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From Henri Gomez <hgo...@apache.org>
Subject Re: cvs commit: jakarta-tomcat-connectors/http11/src/java/org/apache/coyote/http11 InternalInputBuffer.java
Date Tue, 05 Nov 2002 16:53:06 GMT
Remy Maucherat wrote:
> Henri Gomez wrote:
> 
>> remm@apache.org wrote:
>>
>> > remm        2002/11/05 08:26:38
>> >
>> >   Modified:    http11/src/java/org/apache/coyote/http11
>> >                         InternalInputBuffer.java
>> >   Log:
>> >   - I think a 0 result is an error according to the JVM javadocs (we
>> > are using
>> >     InputStream.read(byte[], int, int)).
>>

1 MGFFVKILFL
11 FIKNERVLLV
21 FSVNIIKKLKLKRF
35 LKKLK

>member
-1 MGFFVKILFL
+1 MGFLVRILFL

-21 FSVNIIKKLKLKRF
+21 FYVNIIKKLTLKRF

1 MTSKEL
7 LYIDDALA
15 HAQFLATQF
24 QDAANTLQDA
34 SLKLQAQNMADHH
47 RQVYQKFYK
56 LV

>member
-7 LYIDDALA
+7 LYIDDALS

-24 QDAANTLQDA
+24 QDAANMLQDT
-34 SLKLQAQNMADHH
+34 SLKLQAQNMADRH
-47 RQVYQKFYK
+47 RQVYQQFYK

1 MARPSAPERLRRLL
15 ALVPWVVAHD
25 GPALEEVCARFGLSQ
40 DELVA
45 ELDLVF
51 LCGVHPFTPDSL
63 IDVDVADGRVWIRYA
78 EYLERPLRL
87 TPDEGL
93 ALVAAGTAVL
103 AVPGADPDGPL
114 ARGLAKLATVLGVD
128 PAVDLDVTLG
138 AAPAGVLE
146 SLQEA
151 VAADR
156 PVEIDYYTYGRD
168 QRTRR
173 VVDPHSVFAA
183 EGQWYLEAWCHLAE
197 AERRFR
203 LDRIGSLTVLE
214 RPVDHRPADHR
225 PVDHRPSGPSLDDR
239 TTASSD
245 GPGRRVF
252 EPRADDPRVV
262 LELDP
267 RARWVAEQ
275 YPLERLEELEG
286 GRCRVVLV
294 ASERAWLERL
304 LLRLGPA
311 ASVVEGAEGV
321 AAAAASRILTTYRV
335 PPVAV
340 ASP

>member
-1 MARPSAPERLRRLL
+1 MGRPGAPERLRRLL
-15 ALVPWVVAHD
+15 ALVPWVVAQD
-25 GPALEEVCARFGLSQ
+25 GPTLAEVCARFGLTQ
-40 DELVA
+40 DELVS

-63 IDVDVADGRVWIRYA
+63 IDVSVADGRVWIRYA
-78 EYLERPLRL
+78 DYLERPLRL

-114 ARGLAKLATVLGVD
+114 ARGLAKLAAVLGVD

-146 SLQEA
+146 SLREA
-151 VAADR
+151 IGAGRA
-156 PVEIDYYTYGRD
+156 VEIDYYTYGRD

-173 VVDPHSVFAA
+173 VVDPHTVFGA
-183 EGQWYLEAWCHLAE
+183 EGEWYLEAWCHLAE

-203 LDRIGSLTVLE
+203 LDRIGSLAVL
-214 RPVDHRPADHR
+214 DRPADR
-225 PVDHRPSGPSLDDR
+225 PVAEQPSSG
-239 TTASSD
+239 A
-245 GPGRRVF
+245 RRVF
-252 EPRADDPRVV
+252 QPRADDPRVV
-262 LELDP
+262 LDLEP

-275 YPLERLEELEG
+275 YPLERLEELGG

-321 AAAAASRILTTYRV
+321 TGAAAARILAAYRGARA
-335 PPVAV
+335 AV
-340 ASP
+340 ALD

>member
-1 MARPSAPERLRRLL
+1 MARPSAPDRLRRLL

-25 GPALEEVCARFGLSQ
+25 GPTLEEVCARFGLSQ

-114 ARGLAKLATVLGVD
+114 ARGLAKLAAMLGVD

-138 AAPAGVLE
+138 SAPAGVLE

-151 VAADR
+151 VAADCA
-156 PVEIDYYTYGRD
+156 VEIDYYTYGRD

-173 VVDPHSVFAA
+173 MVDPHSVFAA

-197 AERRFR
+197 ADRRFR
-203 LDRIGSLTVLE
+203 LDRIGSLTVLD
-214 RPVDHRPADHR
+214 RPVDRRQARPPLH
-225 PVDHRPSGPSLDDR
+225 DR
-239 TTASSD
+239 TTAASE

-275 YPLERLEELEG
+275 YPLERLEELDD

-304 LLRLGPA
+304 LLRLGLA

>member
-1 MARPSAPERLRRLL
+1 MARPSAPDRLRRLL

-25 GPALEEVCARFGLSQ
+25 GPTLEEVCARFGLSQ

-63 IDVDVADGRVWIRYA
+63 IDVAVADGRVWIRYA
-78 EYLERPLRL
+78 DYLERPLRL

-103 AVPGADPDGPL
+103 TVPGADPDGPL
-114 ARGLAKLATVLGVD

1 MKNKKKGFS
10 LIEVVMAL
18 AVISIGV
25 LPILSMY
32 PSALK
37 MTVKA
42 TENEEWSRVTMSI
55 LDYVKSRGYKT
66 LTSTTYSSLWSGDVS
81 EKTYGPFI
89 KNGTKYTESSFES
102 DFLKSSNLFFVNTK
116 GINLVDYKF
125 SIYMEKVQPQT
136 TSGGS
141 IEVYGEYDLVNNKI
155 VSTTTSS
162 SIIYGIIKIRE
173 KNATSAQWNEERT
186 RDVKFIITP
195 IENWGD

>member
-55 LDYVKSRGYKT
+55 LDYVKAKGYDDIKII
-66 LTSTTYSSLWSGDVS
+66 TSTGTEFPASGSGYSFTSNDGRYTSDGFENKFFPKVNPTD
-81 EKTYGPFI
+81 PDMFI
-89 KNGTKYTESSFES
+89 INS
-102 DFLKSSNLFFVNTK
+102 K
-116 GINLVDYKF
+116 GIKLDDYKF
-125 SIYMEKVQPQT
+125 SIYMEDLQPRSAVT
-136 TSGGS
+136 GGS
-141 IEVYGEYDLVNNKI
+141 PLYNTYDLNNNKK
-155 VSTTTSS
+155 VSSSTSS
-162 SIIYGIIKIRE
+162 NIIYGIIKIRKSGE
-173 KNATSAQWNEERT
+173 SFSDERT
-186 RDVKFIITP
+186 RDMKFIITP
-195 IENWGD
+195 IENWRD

>>
>> Under unix it means that the connection was closed by remote side...
> 
> 
> You're not getting an IOE in that case ? That would have caused a loop.
> The javadocs are very explicit on this, and 0 shouldn't even happen 
> (I've never seen it on Windows, BTW) :-(

 From my experience under Unix, I could say that it happends I got
a 0 from a read in a socket connection because the remote closed
the connection.

I don't know JVM implementators handle the case since man pages say that
many 'others error could occurs depending on the object which is read'

What I do usually when I read from a socket is to loop until I got a
-1 (native/java) or IOE (java).

So a Java read() should be valid until you got -1 or IOE.



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